Scottish environment watchdog accused of supporting ‘fracking cheerleaders’

A watchdog has been accused of supporting “fracking cheerleaders” to win public approval for the widely criticised method of gas extraction.

The Scottish Environment Protection Agency (SEPA) participates in meetings at Whitehall to determine communication strategies regarding new methods of oil and gas extraction.

The meetings are organised by the Office of Unconventional Gas and Oil, established by UK ministers and given a remit to endorse the new techniques.

Documents shared with SEPA and disclosed under freedom of information laws show that the regulator called on the Department for Energy and Climate Change (DECC) to answer questions over why fracking was banned in other jurisdictions but not the UK.

They reveal that it was suggested at the summits, held every six weeks since October last year, that “more tangible” terminology regarding fracking should be used to deal with negative views about it.

It was also suggested the public would trusts scientists and regulators more than they would government or industry.

SEPA insisted it was “completely neutral” on the issue of fracking.

Neil Findlay

But Neil Findlay, Labour MSP, said the revelations gave rise to “very serious questions”.

The UK government supports fracking while the Scottish government is still undecided, having issued a moratorium on it.

Mr Findlay said: “I understand SEPA would want to be prepared whatever the decision made on fracking but these documents show how they are working hand-in-glove with the UK government and are going way beyond simply understanding the issue of fracking.”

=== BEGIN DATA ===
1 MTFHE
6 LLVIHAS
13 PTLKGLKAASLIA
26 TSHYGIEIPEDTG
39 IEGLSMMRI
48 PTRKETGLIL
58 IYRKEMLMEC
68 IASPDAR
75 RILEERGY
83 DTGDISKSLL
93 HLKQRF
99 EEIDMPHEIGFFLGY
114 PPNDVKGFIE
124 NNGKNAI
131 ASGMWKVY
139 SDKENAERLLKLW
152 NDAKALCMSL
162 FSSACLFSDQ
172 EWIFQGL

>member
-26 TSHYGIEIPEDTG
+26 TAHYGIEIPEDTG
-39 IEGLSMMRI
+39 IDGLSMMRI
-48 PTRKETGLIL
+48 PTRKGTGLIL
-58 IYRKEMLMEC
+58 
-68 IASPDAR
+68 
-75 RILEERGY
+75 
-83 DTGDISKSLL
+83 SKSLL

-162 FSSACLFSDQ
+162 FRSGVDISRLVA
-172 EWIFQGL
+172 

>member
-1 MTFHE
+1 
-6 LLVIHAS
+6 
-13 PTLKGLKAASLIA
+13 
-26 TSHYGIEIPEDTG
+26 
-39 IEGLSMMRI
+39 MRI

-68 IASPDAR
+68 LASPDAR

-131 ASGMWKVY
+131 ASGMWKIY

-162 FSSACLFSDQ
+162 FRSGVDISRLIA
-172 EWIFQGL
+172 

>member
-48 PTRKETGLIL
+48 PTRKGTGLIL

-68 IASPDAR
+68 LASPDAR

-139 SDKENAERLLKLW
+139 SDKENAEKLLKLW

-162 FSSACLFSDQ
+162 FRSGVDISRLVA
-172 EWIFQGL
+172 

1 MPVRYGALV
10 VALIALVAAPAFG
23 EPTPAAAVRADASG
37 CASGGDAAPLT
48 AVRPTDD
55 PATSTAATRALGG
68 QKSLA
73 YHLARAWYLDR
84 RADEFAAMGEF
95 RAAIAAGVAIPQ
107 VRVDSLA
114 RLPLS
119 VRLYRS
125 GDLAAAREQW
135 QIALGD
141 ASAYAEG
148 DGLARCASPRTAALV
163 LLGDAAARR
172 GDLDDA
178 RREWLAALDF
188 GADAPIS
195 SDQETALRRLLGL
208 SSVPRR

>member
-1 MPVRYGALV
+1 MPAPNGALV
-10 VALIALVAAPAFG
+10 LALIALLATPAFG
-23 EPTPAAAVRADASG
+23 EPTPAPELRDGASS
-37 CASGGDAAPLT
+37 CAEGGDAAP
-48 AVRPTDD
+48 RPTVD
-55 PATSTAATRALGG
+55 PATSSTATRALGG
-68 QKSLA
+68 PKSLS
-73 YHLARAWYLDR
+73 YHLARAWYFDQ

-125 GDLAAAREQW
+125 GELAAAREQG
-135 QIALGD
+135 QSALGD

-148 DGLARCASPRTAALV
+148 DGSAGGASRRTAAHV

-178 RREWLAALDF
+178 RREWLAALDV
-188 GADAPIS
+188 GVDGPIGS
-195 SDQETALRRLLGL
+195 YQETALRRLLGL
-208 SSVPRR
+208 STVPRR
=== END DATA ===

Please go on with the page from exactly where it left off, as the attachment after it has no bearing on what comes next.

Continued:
In one meeting “lessons learned” after people in Lancashire fiercely rejected fracking developments were shared with regulators.

At another between SEPA and regulators, Emma Taylor, senior policy officer at SEPA, sent an email on developments in Scotland but asked that no minutes be taken.

A reply to her email said: “Yes, we’ve all agreed to stop doing minutes.”

Attendees at communications meetings also declined to take minutes, another email stated: “like last time we will not do a full note of the meeting”.

Mr Findlay added: “What is most alarming is this group of regulators have decided what they are doing is so sensitive they should no longer record in writing what they are discussing.”

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